8. That could mean that Chinese sewers are very clean I guess, and the reports we here about companies dumping chemicals in them are bogus 😉 I watched them doing sewer work and pulling buckets of these guys out so I know they at least live down there.

  9. Glad to hear of that experience. You should go tell Wikipedia and about a dozen other sites I checked who all said they are a great indicator of pollution in the water. Apparently not! Anyway – we would filter/boil/distill any water out of there for our use.

  10. I lived in China for about six years. One of their seasonal delicacies are crawfish. The catch is they come out of the sewers. So I wouldn't use that as an indication. Have the water tested at your local extension service. The real problem with road runoff is that it could be polluted at any point. Especially in MS as there has been many cases of pollution from some company dumping crap into/on a ditch, road etc reported on national news. I am sure it happens in other places too.

  11. Indeed – As we go through the videos I will be discussing the concepts, but we have very few things "in place" at this time. Those videos will have to come much much later.

  12. Shockingly, we have crayfish, or crawdad's as they are known here, in that water only 50' from the road. It has been my understanding that crayfish will not tolerate polluted water – but I may be wrong! (It shocked me to find them there because I have the same concerns you do).

  13. Get a dozer and go to the lowest part of the property and dig a pond. All the run off will keep it filled. Although I would be concerned about the runoff from the road you never know about the nasty crap they are spraying on the roads.

  14. Look forward to seeing the coming video's. I've always had a slight interest in Permaculture but never really knew how to apply it.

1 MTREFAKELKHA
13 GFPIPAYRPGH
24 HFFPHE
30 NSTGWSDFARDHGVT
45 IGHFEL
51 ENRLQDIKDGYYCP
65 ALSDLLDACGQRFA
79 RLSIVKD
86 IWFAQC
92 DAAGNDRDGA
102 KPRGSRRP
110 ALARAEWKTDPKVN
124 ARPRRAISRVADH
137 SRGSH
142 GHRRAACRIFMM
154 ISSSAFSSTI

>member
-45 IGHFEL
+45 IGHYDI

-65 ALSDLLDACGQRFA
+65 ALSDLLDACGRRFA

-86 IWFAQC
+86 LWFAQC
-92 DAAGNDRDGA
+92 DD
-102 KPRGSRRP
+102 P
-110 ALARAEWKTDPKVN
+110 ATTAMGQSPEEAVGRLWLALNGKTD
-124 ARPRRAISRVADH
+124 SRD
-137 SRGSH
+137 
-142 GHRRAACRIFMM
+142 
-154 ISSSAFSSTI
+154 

We have some "natural ditches" that we intend on turning into catfish ponds. We're still debating on how deep to make them, how to line them, etc. But, like you, all we have right now to dig with is a shovel and we're not that desperate yet! LOL

    One step at a time!

  15. What plants are in the back yard are in an area that was not stripped of top soil when they bulldozed to put the house in. Been fighting that battle ever since (trying to heal the soil).

  16. The rottweilers lost? Yikes. Water retention is a concern, of course, but right now the only thing I have to dig with is a shovel… and I am not that desperate yet 😉

  17. Oh yes, water is a big concern. We dug out two ponds.. one we stocked with catfish. and the other positioned for the livestock.. Keeping the pond from draining can be a challenge depending on your soil.. Putting down a pond line can be expensive.. so that is something to think about when you get ready to dig.. Check naturalenviro .. for an interesting article.. One of our problems is.. unwanted hunters… coyotes, and bob cats.. We lost two Rotweillers to them.. sigh.. Cheers 😀

  18. I would like to think we would be able to get our ducks to stay near the water and control the bugs – but you just never know 🙂 The pond will come, it is just very far off at this moment.

  19. I did a lot of yapping in trying to film this piece – as such a lot of "tape" hit the editing room floor. One thing we want to do is dig out a small pond in a certain area that is after those ditches convene. Not sure what you mean exactly by "wet land" but the term makes me think of a swamp. Whatever we do, I want to be careful to maintain a balance. Around here there is already a big problem with bugs that breed in standing water, like mosquitoes, and I would want to be very careful about that

  20. It was great to get a look at your little peice of paradise.
    I am looking forward to seeing how you set up your zones.
    With your water, maybe you can create wet land using the water courses that run through your property. This will also help to create some extra biodiversity.


Passive Solar Greenhouse - Climate Battery Activated

Passive Solar Greenhouse – Climate Battery Activated

Your questions answered...more no soil growing!

Your questions answered…more no soil growing!